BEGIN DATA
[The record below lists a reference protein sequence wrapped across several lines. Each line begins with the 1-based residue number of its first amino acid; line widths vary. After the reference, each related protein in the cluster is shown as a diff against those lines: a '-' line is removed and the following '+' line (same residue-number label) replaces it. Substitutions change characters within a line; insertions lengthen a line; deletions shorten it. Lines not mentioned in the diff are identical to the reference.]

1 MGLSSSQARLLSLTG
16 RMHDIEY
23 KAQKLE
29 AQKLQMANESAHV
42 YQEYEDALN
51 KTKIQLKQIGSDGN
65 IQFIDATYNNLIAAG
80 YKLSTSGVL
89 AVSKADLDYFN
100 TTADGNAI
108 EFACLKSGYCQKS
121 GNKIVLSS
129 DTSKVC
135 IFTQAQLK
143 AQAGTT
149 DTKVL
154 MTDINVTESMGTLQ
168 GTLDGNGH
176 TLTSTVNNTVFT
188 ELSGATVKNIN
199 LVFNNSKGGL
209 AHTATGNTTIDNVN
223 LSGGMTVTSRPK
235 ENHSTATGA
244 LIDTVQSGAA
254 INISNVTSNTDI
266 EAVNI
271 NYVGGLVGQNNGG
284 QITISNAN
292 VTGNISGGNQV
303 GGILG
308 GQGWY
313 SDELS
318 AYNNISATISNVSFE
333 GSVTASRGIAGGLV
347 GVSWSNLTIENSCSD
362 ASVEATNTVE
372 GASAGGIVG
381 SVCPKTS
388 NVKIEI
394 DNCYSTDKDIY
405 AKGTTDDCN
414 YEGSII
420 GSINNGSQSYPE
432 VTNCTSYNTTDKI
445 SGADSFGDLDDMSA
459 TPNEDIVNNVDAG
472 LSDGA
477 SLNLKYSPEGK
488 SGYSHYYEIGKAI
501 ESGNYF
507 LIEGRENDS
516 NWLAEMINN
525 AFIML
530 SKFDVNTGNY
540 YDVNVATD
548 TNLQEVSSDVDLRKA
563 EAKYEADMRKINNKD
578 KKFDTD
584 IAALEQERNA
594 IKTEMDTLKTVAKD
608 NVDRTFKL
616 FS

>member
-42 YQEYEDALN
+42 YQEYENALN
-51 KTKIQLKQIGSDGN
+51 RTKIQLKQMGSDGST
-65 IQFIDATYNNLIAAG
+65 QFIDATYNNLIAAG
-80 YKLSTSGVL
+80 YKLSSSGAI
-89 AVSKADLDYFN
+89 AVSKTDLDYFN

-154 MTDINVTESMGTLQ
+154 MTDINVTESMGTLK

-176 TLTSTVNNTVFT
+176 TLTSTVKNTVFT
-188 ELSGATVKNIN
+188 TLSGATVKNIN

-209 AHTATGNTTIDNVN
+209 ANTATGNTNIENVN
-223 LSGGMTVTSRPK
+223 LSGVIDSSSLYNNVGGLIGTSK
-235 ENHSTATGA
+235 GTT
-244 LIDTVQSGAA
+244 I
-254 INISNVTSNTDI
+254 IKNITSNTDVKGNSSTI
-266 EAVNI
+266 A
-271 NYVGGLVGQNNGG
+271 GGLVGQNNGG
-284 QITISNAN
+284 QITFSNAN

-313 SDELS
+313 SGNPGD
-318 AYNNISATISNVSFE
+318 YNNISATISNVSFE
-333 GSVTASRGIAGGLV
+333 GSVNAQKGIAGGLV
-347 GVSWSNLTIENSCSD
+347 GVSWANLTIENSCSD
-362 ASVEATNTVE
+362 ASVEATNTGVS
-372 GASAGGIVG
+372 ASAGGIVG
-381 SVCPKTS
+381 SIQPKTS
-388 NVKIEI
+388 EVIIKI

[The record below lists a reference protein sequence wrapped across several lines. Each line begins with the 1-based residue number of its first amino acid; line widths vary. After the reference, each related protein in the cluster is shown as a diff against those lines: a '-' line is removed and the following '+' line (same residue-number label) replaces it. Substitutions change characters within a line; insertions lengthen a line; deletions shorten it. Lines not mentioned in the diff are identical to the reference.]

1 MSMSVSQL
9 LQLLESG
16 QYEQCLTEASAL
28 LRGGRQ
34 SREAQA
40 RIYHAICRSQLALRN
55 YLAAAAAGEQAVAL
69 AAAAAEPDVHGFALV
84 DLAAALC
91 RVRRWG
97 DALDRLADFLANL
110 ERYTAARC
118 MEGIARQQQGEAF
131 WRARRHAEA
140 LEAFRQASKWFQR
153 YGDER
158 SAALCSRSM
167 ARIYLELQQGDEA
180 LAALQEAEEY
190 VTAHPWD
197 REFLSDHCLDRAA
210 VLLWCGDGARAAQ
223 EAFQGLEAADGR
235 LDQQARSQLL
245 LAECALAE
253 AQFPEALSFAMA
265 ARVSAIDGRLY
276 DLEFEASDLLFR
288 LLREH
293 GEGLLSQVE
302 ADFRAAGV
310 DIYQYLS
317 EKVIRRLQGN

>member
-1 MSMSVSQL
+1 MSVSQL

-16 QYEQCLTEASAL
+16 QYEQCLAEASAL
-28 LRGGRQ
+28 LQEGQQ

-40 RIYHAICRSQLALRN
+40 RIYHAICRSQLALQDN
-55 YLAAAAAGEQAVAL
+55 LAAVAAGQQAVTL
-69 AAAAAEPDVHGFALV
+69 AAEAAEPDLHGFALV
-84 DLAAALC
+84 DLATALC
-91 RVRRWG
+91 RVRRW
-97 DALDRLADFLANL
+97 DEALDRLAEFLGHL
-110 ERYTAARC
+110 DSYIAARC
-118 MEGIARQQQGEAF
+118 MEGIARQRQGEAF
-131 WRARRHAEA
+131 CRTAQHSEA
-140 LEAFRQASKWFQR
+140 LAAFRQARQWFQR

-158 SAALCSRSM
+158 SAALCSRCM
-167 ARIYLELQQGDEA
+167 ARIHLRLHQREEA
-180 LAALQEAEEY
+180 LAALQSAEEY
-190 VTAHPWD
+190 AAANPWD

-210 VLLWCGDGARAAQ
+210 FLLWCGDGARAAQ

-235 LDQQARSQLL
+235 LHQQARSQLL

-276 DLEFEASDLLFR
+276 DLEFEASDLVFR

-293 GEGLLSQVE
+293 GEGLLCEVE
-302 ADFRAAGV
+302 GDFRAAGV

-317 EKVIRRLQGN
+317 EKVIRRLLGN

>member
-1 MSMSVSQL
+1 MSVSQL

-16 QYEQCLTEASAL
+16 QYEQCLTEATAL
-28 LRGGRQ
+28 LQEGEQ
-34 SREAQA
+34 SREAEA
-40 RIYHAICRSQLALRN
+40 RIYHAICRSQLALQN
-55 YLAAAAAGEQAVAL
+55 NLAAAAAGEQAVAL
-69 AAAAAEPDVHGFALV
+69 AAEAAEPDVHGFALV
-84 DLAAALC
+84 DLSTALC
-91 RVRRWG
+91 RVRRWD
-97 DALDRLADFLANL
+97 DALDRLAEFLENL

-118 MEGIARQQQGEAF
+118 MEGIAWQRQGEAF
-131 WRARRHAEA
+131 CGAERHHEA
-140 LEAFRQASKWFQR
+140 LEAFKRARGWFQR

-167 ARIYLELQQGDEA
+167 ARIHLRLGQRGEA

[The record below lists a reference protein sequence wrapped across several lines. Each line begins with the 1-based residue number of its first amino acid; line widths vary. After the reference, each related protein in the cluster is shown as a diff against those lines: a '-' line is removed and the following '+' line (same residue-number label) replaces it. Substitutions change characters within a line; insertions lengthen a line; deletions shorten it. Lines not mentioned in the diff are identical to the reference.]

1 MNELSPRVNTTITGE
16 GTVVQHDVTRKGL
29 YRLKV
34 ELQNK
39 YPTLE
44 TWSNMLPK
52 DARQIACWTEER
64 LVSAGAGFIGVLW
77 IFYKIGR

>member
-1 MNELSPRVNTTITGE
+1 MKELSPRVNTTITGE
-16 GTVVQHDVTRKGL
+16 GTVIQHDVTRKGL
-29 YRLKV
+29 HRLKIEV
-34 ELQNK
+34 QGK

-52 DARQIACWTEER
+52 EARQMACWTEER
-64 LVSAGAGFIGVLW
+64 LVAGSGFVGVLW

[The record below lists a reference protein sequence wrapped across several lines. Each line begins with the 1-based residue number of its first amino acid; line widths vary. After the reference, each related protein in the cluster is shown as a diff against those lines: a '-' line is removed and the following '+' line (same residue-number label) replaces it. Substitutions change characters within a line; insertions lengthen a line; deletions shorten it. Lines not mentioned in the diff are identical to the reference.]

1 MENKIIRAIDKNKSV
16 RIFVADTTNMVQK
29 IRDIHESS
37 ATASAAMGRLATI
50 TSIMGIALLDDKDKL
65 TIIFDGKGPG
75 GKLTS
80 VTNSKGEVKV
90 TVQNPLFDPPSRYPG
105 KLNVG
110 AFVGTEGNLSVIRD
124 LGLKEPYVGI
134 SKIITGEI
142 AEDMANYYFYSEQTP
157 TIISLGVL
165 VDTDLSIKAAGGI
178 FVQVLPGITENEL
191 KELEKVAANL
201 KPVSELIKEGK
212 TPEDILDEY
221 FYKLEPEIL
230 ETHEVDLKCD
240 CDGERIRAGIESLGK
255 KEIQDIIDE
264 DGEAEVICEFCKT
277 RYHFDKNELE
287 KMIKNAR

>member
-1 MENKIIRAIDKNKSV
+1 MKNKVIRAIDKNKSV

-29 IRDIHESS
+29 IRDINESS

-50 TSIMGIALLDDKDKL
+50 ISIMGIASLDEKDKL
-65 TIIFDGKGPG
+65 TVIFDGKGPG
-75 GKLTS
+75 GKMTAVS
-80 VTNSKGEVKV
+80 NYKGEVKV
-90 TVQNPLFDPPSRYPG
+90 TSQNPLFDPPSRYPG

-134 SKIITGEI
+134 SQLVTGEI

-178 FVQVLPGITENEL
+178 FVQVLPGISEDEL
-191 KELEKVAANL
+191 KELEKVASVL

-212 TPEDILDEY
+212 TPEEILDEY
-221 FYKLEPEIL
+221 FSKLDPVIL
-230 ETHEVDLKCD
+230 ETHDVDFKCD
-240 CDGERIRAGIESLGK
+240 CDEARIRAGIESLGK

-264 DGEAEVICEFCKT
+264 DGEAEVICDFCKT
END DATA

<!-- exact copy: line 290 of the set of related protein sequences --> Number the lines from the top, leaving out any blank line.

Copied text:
-134 SKIITGEI